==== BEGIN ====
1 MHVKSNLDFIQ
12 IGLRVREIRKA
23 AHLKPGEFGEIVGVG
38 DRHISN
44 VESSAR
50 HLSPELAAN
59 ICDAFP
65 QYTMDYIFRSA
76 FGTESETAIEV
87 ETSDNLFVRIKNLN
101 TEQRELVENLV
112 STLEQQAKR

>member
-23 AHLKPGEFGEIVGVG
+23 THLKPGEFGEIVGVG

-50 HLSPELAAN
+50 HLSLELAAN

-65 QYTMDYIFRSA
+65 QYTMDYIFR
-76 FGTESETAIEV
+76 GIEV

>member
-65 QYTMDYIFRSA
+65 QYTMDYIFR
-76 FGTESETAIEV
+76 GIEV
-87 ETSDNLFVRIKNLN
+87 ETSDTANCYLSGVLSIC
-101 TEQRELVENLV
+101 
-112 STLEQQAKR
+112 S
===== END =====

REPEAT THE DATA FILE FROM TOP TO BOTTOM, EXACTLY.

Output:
1 MHVKSNLDFIQ
12 IGLRVREIRKA
23 AHLKPGEFGEIVGVG
38 DRHISN
44 VESSAR
50 HLSPELAAN
59 ICDAFP
65 QYTMDYIFRSA
76 FGTESETAIEV
87 ETSDNLFVRIKNLN
101 TEQRELVENLV
112 STLEQQAKR

>member
-23 AHLKPGEFGEIVGVG
+23 THLKPGEFGEIVGVG

-50 HLSPELAAN
+50 HLSLELAAN

-65 QYTMDYIFRSA
+65 QYTMDYIFR
-76 FGTESETAIEV
+76 GIEV

>member
-65 QYTMDYIFRSA
+65 QYTMDYIFR
-76 FGTESETAIEV
+76 GIEV
-87 ETSDNLFVRIKNLN
+87 ETSDTANCYLSGVLSIC
-101 TEQRELVENLV
+101 
-112 STLEQQAKR
+112 S